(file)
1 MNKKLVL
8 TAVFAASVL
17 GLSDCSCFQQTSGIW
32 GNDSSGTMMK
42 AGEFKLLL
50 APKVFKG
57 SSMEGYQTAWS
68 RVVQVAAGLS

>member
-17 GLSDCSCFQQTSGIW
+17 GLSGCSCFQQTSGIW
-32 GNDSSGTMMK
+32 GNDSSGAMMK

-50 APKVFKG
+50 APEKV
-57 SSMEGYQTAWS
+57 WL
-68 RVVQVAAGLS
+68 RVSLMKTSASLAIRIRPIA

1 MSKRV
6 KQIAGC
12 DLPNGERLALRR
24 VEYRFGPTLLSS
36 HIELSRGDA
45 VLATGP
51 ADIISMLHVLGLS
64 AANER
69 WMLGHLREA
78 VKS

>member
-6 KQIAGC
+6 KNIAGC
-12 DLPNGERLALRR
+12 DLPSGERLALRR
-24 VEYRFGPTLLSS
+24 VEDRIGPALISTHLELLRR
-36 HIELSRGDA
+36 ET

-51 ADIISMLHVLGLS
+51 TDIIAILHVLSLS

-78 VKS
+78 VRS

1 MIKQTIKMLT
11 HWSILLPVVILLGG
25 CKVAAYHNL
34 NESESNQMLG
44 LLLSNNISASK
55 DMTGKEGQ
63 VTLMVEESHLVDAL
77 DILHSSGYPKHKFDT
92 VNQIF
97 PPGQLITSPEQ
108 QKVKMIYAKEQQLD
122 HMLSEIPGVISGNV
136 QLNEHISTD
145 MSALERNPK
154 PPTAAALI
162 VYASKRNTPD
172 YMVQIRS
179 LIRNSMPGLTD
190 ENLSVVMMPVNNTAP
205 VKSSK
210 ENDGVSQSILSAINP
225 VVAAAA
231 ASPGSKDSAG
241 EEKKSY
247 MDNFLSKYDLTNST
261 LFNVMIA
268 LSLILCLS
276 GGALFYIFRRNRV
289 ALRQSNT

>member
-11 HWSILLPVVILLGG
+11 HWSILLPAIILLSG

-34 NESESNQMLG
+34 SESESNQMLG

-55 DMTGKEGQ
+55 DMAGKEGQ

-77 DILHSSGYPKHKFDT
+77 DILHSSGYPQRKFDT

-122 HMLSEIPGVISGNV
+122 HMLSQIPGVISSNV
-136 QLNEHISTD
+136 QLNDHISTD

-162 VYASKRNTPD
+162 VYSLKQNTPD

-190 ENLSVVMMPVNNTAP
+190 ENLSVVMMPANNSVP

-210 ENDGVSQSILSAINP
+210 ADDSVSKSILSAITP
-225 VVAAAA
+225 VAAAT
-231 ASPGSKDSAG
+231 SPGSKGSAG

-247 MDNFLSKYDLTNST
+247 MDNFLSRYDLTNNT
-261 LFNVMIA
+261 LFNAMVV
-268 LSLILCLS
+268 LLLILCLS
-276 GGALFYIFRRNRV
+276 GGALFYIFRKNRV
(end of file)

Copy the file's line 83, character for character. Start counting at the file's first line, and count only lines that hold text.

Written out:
-136 QLNEHISTD